Secrets to Running and Growing an Actual Play D&D Podcast with Severed Sons

How to Start, Run and Grow an Actual Play Podcast

If you’ve ever wondered what it takes to start, grow, or monetize an actual play podcast, Ron Murphy and Zach Burrell of the Severed Sons D&D Podcast are here to help!

Since launching their first episode in October of 2020, they’ve built a Twitter community nearly 2,500 strong, have hosted a celebrity guest, landed a major product sponsorship, and caught the eye of the one and only Freddy Prinze Jr.! We’ll talk about all of that and more in this week’s episode.

Watch the interview above (or on YouTube), or keep reading for the text transcription*:
*Text has been edited for readability. Check out the full video for all of the candid, uncensored banter!

Prefer to listen to the interview? Download the Geeks Who Get Paid Podcast version of this episode on Spotify, Apple Podcasts and Stitcher, or scroll to the bottom for a podcast player.

Q: I would love to learn a little bit more about you both! Where you’re from, your hobbies, your interests. Who are you as people?

Ron: I’ll go first! I’m Ron Murphy. I was going to be a concert pianist growing up. I was always a music person, and I ended up becoming a music director for theater. So, I work full-time as a music director right now for professional theater in Tennessee. I’m playing piano, conducting the orchestra, and the whole nine yards. I’ve always had those creative genes, but I’ve been playing D&D since high school, and I’m 52, so, since the red box days. I’ve been around for a while, and I’ve played every edition except 4th edition.

About six years ago, a friend of mine who was the costume designer at the theater said, “Hey, my boyfriend plays D&D. Do you know anything about D&D?” I was like, “Oh, I do! But it’s been a while.” Then 5th edition came out like months later, and I just dove right into it headfirst. The rest is history.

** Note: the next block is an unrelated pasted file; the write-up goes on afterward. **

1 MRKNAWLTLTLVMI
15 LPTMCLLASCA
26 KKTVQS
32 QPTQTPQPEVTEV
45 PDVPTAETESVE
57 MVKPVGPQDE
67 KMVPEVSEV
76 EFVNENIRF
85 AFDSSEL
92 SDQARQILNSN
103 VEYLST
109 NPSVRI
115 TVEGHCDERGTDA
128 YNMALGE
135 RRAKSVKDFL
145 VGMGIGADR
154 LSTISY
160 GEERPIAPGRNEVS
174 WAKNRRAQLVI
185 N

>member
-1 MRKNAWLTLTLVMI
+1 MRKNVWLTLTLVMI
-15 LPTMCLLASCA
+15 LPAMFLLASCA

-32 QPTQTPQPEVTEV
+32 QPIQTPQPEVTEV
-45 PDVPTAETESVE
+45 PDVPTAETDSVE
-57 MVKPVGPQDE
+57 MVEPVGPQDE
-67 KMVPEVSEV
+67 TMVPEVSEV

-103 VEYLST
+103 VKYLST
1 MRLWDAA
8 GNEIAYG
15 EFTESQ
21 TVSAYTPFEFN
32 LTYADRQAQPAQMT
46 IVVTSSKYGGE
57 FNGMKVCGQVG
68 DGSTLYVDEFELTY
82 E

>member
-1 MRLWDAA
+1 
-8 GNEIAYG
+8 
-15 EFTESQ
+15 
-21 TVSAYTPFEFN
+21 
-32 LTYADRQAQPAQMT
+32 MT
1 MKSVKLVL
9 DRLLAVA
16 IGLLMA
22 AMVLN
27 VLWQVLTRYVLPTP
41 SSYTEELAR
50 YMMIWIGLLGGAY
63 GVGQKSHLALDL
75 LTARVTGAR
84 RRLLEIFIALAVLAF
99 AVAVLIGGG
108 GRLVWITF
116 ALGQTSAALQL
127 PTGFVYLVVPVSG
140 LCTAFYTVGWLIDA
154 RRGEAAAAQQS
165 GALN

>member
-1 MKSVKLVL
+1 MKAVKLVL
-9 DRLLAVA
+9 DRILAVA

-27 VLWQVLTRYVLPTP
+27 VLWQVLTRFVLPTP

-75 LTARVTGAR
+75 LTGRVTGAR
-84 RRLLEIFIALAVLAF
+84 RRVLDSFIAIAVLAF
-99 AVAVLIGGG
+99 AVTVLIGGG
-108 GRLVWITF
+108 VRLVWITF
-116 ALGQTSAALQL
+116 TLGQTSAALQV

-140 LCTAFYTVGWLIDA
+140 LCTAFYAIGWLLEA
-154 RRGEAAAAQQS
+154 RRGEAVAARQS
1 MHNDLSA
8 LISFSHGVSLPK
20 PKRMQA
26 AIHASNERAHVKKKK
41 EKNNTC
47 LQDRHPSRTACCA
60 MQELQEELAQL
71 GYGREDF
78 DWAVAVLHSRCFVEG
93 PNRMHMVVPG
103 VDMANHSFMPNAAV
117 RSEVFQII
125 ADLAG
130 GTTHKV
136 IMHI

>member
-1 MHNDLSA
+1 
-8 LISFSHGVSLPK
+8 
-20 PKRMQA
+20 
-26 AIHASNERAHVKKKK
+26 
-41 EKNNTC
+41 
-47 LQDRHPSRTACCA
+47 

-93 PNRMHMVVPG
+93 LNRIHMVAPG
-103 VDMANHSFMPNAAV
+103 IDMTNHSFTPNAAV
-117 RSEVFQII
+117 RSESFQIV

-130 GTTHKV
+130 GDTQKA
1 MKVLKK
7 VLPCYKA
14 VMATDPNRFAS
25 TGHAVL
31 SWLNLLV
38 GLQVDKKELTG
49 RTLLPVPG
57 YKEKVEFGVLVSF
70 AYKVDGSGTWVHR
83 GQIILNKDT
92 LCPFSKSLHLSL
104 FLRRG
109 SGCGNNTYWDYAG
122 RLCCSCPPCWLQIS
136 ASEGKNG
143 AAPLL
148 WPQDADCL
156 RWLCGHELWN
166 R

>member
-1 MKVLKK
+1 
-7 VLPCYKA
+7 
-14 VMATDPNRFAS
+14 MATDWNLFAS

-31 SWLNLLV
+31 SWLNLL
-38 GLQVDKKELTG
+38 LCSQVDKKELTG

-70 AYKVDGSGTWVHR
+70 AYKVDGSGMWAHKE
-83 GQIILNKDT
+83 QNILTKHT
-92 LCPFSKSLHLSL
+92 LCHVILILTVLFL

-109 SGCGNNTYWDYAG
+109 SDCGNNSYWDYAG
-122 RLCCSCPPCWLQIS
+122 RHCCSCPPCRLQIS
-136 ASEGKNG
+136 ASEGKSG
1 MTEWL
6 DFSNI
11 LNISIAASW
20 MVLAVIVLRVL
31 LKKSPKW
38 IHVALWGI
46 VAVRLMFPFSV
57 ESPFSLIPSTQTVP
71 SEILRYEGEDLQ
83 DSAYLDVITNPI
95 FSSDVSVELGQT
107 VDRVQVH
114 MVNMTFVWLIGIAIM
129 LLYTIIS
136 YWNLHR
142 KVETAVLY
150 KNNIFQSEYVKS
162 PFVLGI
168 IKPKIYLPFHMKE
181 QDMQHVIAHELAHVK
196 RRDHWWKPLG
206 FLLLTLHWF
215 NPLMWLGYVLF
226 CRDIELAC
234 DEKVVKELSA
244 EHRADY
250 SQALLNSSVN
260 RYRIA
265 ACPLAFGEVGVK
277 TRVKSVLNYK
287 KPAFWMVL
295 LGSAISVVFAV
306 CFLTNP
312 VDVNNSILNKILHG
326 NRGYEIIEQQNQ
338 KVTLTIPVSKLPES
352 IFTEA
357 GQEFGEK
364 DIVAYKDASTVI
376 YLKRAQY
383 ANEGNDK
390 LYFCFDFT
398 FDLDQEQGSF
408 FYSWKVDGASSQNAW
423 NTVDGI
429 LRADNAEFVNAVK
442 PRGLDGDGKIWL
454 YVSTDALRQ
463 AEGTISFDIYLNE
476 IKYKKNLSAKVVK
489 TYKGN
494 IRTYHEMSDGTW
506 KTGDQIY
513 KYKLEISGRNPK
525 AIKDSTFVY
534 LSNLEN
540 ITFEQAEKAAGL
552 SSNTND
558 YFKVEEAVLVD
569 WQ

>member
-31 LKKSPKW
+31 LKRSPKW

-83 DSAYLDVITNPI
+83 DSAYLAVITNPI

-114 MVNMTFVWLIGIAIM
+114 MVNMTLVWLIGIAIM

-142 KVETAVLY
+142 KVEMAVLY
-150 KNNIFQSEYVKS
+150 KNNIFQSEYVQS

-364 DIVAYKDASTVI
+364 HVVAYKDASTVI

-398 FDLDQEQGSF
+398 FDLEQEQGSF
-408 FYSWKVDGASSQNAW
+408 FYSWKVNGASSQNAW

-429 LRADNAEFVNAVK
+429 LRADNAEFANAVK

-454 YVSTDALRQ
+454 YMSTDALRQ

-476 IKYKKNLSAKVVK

Q: What about you, Zach?

Zach: My name is Zach Burrell. I do theater as well. I’m an actor. There’s another guy in our podcast, Blake, and his fiancee was doing a show at the same time as me, at the same theater. She comes up to me, and she says, “Zach, you’re a nerd, right?” I’m all, “Yeeaaah…” She says, “Well, my fiance’s moving up. He plays D&D and wants to meet some other D&D people up here.” And from that, I got swept up into this group. We started a year and a half ago playing together. It’s all about how long we’ve known each other.

I’ve been playing D&D since probably 1998, back in 3rd edition. I played half a campaign 2nd edition, and that was when 3rd edition was just coming out. My buddy’s dad was running the game, so we switched over because he got all the new books. 

Q: How are you liking 5th edition?

Zach: I like it! I think it lets people feel like superheroes because it’s simplified everything. 

Ron: It’s very easy to pick up on the story and make that story really roll. 

Zach: And that’s what I enjoy the most. I know some people really like the combat aspect, and getting into the math of like, hitting certain parts of people and yada yada, but I’m more into “punch people so I can get on with the story.”

Ron: I think 5th edition is crunchy enough. You can do the min-max, have the multi-class perfection where this ability affects that ability, and it’s really awesome. But it still allows freedom, where you can come up with stuff on the fly and not worry about a whole lot of background math happening while you’re trying to play.

Zach: You know, the more people we can bring into this hobby, the better. 

Ron: The more people involved, the more voices you’re going to have, and the more variety you’re going to have. That makes it amazing and so much fun.

Q: Did you guys start playing together specifically for the podcast?

Ron: We actually did a full run-through of Descent into Avernus. I didn’t know Zach in person, but I knew Blake, Ross, Paul, and Josh. I had a game going at the Playhouse, but I wanted to get a smaller group where we could focus on story and make it a really tight game. So, Blake said, “I’ve got this guy I know up there” (Zach), so we got together and started.

We played the entire thing over Skype, at first, then switched to Zoom because I could get everybody on screen at once. I think it took almost exactly a year. We ran the entire module, and it was just the most intense personal experience. They had wonderful character beats and wonderful characters. I was able to take their backstories and weave them into the module. It just was a wonderful time.